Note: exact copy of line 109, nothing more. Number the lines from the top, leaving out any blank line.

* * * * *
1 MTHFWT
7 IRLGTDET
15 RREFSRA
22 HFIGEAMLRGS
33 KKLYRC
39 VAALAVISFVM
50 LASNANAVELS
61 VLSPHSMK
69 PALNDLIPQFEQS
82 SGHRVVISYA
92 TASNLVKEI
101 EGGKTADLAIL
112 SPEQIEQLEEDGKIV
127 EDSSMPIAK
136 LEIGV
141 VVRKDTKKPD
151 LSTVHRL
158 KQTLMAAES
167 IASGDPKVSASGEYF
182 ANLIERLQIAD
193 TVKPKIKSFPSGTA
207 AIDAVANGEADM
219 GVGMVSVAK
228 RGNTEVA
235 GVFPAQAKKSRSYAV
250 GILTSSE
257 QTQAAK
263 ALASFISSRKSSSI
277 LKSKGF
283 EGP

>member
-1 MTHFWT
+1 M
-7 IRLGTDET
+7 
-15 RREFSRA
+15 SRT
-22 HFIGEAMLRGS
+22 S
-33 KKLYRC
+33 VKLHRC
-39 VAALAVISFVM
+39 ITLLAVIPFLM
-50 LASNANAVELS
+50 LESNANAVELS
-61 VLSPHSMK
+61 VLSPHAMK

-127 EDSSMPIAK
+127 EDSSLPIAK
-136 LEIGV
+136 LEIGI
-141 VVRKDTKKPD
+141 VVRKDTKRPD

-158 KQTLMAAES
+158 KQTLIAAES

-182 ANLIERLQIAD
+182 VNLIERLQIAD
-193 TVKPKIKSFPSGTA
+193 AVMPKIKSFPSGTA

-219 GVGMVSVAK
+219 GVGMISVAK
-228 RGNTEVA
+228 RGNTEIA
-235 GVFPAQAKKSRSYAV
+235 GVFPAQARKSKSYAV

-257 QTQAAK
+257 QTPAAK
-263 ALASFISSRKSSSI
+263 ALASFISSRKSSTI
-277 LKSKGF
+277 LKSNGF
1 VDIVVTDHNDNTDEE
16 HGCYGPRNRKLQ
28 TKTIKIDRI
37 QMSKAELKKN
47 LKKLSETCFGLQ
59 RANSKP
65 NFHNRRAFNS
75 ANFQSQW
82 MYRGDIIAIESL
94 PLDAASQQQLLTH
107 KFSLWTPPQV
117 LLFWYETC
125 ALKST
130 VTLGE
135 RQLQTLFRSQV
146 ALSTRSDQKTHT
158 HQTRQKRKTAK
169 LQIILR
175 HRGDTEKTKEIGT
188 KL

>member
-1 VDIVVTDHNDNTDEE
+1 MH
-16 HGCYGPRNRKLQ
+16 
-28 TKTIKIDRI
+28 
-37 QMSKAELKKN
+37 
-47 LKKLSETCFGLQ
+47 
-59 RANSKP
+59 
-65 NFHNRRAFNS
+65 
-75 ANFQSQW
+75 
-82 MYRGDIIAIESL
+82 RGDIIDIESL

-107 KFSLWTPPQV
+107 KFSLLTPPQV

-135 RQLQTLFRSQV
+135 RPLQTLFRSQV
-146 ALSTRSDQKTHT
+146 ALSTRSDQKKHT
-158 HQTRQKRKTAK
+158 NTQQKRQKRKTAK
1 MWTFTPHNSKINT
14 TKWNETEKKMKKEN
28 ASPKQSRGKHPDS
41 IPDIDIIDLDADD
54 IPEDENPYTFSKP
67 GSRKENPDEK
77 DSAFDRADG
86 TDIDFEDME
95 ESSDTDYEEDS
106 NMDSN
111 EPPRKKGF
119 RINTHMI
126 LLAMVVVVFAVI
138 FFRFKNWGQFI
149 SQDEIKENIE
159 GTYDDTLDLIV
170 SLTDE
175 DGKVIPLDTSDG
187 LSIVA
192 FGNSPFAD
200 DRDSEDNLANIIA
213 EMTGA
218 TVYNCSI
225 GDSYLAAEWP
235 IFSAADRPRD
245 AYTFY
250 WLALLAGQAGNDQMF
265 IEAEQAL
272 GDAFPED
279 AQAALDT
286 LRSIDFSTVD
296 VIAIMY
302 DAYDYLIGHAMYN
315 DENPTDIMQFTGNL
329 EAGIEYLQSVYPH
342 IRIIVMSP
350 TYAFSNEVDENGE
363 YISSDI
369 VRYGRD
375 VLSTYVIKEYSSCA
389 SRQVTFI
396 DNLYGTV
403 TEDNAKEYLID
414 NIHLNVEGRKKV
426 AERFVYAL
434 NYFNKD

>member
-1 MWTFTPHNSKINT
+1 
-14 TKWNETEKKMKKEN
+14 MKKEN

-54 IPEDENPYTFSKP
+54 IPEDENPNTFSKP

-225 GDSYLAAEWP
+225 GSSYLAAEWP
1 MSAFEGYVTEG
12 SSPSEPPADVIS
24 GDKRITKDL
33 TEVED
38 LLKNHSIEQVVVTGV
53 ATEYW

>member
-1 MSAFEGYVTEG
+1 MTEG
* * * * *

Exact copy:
-82 MYRGDIIAIESL